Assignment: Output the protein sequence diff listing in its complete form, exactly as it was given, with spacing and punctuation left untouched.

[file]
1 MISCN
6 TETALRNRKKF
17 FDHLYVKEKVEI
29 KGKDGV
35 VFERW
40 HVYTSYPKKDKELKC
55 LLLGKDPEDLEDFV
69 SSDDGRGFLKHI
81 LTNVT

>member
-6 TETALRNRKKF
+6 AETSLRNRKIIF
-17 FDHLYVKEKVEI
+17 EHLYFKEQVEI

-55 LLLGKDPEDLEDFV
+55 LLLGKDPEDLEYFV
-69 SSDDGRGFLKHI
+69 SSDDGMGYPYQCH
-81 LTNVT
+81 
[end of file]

1 MISCN
6 TETALRNRKKF
17 FDHLYVKEKVEI
29 KGKDGV
35 VFERW
40 HVYTSYPKKDKELKC
55 LLLGKDPEDLEDFV
69 SSDDGRGFLKHI
81 LTNVT

>member
-6 TETALRNRKKF
+6 AETSLRNRKIIF
-17 FDHLYVKEKVEI
+17 EHLYFKEQVEI

-55 LLLGKDPEDLEDFV
+55 LLLGKDPEDLEYFV
-69 SSDDGRGFLKHI
+69 SSDDGMGYPYQCH
-81 LTNVT
+81 